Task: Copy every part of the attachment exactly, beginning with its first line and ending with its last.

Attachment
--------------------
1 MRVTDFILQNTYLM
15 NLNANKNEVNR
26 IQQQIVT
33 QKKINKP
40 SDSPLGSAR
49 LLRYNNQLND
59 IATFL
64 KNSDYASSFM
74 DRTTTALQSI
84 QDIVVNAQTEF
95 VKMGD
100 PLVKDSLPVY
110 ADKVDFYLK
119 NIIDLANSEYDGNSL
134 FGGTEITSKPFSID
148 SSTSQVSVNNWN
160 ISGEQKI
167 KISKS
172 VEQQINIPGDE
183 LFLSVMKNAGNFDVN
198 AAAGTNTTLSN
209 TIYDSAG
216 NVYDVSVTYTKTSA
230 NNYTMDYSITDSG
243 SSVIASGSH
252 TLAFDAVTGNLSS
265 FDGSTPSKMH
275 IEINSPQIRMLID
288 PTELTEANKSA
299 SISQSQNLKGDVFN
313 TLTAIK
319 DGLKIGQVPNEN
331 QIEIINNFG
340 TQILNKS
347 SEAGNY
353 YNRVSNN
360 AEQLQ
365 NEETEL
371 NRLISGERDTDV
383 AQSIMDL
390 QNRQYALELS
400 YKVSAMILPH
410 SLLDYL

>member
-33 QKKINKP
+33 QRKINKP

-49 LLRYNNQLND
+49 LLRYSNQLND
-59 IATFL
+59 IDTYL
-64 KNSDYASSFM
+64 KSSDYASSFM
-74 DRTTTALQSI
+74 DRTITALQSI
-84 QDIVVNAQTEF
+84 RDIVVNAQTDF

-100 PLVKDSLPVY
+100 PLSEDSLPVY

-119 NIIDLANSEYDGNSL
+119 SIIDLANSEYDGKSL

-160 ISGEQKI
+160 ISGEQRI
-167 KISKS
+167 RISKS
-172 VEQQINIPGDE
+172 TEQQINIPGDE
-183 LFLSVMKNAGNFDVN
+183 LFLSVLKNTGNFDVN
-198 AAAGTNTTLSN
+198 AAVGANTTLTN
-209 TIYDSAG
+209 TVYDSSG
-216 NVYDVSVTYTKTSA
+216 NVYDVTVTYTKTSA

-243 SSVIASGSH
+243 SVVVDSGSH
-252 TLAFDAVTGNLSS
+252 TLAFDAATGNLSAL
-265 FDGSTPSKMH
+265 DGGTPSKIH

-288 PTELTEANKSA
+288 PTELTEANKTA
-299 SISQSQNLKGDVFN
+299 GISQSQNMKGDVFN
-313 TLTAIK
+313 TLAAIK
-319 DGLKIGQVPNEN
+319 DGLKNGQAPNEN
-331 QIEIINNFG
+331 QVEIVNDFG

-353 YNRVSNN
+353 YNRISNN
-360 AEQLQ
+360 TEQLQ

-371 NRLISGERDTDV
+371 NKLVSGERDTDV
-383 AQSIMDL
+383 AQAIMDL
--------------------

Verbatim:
1 MRVTDFILQNTYLM
15 NLNANKNEVNR
26 IQQQIVT
33 QKKINKP
40 SDSPLGSAR
49 LLRYNNQLND
59 IATFL
64 KNSDYASSFM
74 DRTTTALQSI
84 QDIVVNAQTEF
95 VKMGD
100 PLVKDSLPVY
110 ADKVDFYLK
119 NIIDLANSEYDGNSL
134 FGGTEITSKPFSID
148 SSTSQVSVNNWN
160 ISGEQKI
167 KISKS
172 VEQQINIPGDE
183 LFLSVMKNAGNFDVN
198 AAAGTNTTLSN
209 TIYDSAG
216 NVYDVSVTYTKTSA
230 NNYTMDYSITDSG
243 SSVIASGSH
252 TLAFDAVTGNLSS
265 FDGSTPSKMH
275 IEINSPQIRMLID
288 PTELTEANKSA
299 SISQSQNLKGDVFN
313 TLTAIK
319 DGLKIGQVPNEN
331 QIEIINNFG
340 TQILNKS
347 SEAGNY
353 YNRVSNN
360 AEQLQ
365 NEETEL
371 NRLISGERDTDV
383 AQSIMDL
390 QNRQYALELS
400 YKVSAMILPH
410 SLLDYL

>member
-33 QKKINKP
+33 QRKINKP

-49 LLRYNNQLND
+49 LLRYSNQLND
-59 IATFL
+59 IDTYL
-64 KNSDYASSFM
+64 KSSDYASSFM
-74 DRTTTALQSI
+74 DRTITALQSI
-84 QDIVVNAQTEF
+84 RDIVVNAQTDF

-100 PLVKDSLPVY
+100 PLSEDSLPVY

-119 NIIDLANSEYDGNSL
+119 SIIDLANSEYDGKSL

-160 ISGEQKI
+160 ISGEQRI
-167 KISKS
+167 RISKS
-172 VEQQINIPGDE
+172 TEQQINIPGDE
-183 LFLSVMKNAGNFDVN
+183 LFLSVLKNTGNFDVN
-198 AAAGTNTTLSN
+198 AAVGANTTLTN
-209 TIYDSAG
+209 TVYDSSG
-216 NVYDVSVTYTKTSA
+216 NVYDVTVTYTKTSA

-243 SSVIASGSH
+243 SVVVDSGSH
-252 TLAFDAVTGNLSS
+252 TLAFDAATGNLSAL
-265 FDGSTPSKMH
+265 DGGTPSKIH

-288 PTELTEANKSA
+288 PTELTEANKTA
-299 SISQSQNLKGDVFN
+299 GISQSQNMKGDVFN
-313 TLTAIK
+313 TLAAIK
-319 DGLKIGQVPNEN
+319 DGLKNGQAPNEN
-331 QIEIINNFG
+331 QVEIVNDFG

-353 YNRVSNN
+353 YNRISNN
-360 AEQLQ
+360 TEQLQ

-371 NRLISGERDTDV
+371 NKLVSGERDTDV
-383 AQSIMDL
+383 AQAIMDL